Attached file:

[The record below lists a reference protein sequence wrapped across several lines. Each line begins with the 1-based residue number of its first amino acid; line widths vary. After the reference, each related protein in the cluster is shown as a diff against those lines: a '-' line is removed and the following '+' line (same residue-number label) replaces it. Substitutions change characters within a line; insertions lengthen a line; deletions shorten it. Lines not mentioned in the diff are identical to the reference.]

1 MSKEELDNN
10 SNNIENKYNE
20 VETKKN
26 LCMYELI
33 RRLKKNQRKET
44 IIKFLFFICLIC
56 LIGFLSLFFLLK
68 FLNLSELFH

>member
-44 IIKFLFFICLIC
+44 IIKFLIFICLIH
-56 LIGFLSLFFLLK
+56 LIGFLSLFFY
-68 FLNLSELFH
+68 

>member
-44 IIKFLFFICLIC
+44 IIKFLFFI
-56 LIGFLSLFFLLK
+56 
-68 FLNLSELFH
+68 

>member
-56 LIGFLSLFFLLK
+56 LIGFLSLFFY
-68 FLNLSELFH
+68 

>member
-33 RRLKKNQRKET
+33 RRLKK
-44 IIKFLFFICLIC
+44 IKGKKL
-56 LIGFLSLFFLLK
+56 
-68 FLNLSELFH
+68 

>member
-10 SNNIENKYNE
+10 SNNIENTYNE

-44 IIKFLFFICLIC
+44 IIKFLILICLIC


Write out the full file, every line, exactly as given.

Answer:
[The record below lists a reference protein sequence wrapped across several lines. Each line begins with the 1-based residue number of its first amino acid; line widths vary. After the reference, each related protein in the cluster is shown as a diff against those lines: a '-' line is removed and the following '+' line (same residue-number label) replaces it. Substitutions change characters within a line; insertions lengthen a line; deletions shorten it. Lines not mentioned in the diff are identical to the reference.]

1 MSKEELDNN
10 SNNIENKYNE
20 VETKKN
26 LCMYELI
33 RRLKKNQRKET
44 IIKFLFFICLIC
56 LIGFLSLFFLLK
68 FLNLSELFH

>member
-44 IIKFLFFICLIC
+44 IIKFLIFICLIH
-56 LIGFLSLFFLLK
+56 LIGFLSLFFY
-68 FLNLSELFH
+68 

>member
-44 IIKFLFFICLIC
+44 IIKFLFFI
-56 LIGFLSLFFLLK
+56 
-68 FLNLSELFH
+68 

>member
-56 LIGFLSLFFLLK
+56 LIGFLSLFFY
-68 FLNLSELFH
+68 

>member
-33 RRLKKNQRKET
+33 RRLKK
-44 IIKFLFFICLIC
+44 IKGKKL
-56 LIGFLSLFFLLK
+56 
-68 FLNLSELFH
+68 

>member
-10 SNNIENKYNE
+10 SNNIENTYNE

-44 IIKFLFFICLIC
+44 IIKFLILICLIC